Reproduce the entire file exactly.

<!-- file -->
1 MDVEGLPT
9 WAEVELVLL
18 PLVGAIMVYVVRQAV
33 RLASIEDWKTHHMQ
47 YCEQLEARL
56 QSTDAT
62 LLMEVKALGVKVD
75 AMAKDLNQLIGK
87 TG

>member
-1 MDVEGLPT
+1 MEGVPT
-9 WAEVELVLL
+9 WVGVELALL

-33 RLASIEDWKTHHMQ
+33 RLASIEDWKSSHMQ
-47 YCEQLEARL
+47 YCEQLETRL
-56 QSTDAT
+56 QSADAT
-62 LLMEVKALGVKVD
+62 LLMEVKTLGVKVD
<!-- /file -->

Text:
1 MDVEGLPT
9 WAEVELVLL
18 PLVGAIMVYVVRQAV
33 RLASIEDWKTHHMQ
47 YCEQLEARL
56 QSTDAT
62 LLMEVKALGVKVD
75 AMAKDLNQLIGK
87 TG

>member
-1 MDVEGLPT
+1 MEGVPT
-9 WAEVELVLL
+9 WVGVELALL

-33 RLASIEDWKTHHMQ
+33 RLASIEDWKSSHMQ
-47 YCEQLEARL
+47 YCEQLETRL
-56 QSTDAT
+56 QSADAT
-62 LLMEVKALGVKVD
+62 LLMEVKTLGVKVD